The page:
Louise Findlay-Wilson is the founder and Managing Director of the communications agency, Energy PR. Married, with four children, Louise set up her first agency at the age of 26, grew it and sold it before establishing Energy in 1995. She shares her advice for younger women setting out on their careers…
Identifying just a few top pieces of advice to share is quite tricky. After all, most advice is rooted in mistakes, and I’ve made quite a few!
But each mis-step has been a massive opportunity to learn. So my first piece of advice would be: embrace the things that go wrong, the poor decisions, the bad moves. By ‘embrace’ I mean turn them into something positive, learn from them and of course also vow to never repeat the same mistake twice.
Know Your Value
I know it’s a generalisation, but I think women are only likely to go for roles they are over qualified for. In contrast, men are much more likely to blag it. So at the outset of your career be confident about your abilities, don’t wait years to ‘go for it’. If you’re asked if you think you can do something say ‘yes’ – work out how you are going to do it later. A confident, ‘can do’ mentality will take you a long way.
Similarly, don’t undervalue yourself. The technology evangelist, Professor Sue Black, wisely said women should look at the salary for a role and then ask for ten per cent more. I think it’s great advice. That small difference early on in your career will amount to a much bigger difference later on and it will put value into your mindset.
To support this ‘can do’ spirit you need to have confidence in your abilities, and that’s not always easy. Even the most loving parents can inadvertently programme our thinking: ‘I’m no good at maths, I’m not sporty, I’m disorganised, I shouldn’t talk about money.’ So, every morning write down a few affirmations. This is a trick learnt late in life, and I wish I’d known about doing this years ago.
The affirmations need to be in the present tense and should support your plans and ambitions: ‘I am a brilliant negotiator, I’m the best in my company’ ‘I can do anything I set my mind to…’ These need to be YOUR affirmations, and they can change day to day. But write them EVERY day.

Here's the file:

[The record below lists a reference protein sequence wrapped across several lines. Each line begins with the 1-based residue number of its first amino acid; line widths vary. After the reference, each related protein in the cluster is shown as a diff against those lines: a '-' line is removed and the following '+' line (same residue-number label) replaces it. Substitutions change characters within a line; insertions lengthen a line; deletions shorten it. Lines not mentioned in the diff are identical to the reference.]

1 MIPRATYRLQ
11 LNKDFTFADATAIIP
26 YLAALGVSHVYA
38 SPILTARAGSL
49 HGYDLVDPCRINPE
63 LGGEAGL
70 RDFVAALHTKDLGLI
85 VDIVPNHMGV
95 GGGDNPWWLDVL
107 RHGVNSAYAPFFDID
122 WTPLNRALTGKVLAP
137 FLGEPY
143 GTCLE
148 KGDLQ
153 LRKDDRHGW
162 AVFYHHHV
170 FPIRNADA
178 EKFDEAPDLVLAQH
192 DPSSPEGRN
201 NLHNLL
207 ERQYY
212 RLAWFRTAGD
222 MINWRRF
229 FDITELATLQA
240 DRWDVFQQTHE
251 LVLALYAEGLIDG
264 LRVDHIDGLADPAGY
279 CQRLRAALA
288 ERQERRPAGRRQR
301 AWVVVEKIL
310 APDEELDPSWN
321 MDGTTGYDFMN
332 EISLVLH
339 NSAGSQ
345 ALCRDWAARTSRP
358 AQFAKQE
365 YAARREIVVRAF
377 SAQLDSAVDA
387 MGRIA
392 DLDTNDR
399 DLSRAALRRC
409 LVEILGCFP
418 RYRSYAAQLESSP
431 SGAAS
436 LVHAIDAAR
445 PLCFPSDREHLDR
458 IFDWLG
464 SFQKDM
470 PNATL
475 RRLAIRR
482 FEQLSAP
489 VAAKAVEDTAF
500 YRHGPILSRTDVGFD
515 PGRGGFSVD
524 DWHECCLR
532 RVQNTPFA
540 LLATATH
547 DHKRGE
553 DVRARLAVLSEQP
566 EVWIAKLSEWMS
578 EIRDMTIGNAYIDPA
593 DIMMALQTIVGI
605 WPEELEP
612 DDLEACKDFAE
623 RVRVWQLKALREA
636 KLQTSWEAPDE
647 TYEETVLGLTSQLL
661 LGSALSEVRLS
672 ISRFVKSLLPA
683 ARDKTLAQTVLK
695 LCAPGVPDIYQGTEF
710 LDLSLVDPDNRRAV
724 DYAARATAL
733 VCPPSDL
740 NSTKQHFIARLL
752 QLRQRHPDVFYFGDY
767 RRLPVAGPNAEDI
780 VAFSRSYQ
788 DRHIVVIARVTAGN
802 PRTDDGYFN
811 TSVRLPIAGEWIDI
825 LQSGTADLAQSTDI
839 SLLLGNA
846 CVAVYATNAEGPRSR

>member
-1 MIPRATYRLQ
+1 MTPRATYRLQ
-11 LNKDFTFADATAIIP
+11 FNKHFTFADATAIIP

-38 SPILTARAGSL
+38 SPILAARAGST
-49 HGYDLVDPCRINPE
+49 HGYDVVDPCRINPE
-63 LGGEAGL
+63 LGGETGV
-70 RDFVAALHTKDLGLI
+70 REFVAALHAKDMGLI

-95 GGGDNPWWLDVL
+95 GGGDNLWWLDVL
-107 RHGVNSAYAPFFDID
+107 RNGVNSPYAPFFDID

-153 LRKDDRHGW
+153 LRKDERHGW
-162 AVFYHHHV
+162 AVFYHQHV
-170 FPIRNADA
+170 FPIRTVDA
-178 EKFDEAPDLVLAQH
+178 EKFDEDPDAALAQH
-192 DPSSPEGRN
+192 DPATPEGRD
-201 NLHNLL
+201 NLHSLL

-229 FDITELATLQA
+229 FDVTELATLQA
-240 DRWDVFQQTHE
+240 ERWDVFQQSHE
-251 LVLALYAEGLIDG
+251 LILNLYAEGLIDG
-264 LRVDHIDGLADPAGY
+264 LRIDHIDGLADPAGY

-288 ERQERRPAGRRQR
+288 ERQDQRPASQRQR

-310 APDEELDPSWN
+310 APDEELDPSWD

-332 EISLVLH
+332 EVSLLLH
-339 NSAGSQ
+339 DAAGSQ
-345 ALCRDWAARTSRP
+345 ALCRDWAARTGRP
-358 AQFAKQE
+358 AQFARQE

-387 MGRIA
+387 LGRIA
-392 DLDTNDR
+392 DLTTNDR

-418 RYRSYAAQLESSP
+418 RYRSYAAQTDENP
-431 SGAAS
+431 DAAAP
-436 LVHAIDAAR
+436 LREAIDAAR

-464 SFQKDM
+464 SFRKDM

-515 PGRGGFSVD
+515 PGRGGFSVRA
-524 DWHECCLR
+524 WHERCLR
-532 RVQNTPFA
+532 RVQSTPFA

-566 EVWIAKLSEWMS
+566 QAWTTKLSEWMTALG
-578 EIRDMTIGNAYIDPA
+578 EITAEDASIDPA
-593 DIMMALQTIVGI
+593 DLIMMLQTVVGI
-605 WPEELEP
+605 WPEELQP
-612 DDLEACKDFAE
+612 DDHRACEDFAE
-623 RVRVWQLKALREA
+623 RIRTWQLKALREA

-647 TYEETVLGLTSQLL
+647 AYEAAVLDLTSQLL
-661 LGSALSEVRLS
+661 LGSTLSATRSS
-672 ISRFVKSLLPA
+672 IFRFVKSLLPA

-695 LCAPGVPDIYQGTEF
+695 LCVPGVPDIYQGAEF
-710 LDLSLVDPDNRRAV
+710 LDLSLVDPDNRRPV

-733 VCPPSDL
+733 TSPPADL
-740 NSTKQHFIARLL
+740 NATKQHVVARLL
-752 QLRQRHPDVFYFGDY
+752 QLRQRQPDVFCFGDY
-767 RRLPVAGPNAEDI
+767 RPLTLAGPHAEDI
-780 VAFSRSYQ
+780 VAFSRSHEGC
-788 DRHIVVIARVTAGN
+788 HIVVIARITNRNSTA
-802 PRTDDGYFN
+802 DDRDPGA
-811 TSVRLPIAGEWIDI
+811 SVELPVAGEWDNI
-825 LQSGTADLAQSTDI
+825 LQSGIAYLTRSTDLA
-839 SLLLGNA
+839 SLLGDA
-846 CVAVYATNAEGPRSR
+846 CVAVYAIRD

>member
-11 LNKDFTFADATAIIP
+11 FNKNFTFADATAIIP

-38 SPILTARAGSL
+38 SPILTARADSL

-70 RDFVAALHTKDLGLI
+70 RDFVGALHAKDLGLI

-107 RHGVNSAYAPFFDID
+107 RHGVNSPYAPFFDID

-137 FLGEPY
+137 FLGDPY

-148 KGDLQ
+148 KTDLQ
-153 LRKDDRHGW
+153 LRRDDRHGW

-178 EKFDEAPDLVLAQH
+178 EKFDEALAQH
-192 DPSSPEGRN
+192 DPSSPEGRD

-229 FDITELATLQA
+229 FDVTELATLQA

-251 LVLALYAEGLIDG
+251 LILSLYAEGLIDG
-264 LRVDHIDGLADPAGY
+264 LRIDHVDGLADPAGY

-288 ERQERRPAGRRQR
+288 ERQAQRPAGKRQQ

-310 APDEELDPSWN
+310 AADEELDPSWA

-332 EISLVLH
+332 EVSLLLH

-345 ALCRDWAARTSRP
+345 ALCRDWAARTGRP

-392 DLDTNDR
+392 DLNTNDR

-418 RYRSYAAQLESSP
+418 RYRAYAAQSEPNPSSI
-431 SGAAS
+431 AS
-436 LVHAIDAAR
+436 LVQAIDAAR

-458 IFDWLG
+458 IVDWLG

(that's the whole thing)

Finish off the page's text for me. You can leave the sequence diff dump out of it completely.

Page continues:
The most successful people I know have written down goals and revisit them. These should be personal and career goals. Have the guts to express them, tell others about them and hold yourself accountable for them.
Avoid Business Partnerships
Lots of people running successful business partnerships won’t agree with me on this one, but in my experience it’s very difficult for business partnerships to work. Unless you’re already connected to the other person – married, a couple, siblings etc. – the chance of you over the long-term having the same values, worth ethic, ambitions and commitment to the business is slim. It might not matter while you are trying to get your business off the ground, but once you’re successful and money is at stake, trust me, those differences between you will really matter.
Bring Your ‘A’ Game – always
It doesn’t matter whether you are dealing with a big decisionmaker or a lowly minion, always be the best version of yourself you can be – polite, positive, professional, fair, honest. Have values and apply them equally to everyone, irrespective of their status. You should do this because it’s the right thing to do! But also, as time goes by, the network of people you’ve interacted with will grow and grow and your biggest asset will be the number of people you have out in the market who like you, rate you and therefore recommend you.
There will inevitably be worries. If you set up your own business, potentially there will be lots of them – but even if you don’t, you will have them during your rise to the top. You must learn how to manage this, otherwise your life will be miserable. Here’s my technique, and it works.
For any given worry I work out the absolute worst thing that could happen; and I mean the absolute worst thing. I then decide how I’ll deal with that if that happens. Once I’ve worked that out, I park the worry (in fact, I mentally lock it in a cabinet). I seriously don’t think about it again; I don’t need to, after all, if I’ve got an answer for the worst possible outcome, why do I need to think about it anymore?
Open to the New
Lastly, be open to new ideas, new hobbies, new careers, new skills, new people – never stop learning, never stop making friends. At my mum’s funeral there was an incredible mix of old friends she had known all of her life and young people she had perhaps only known for a year or two. This openness to ‘the new’ impacted on how she dealt with people, her world view, her interests, everything. I’d like to think I’m emulating her, it’s a great way to be.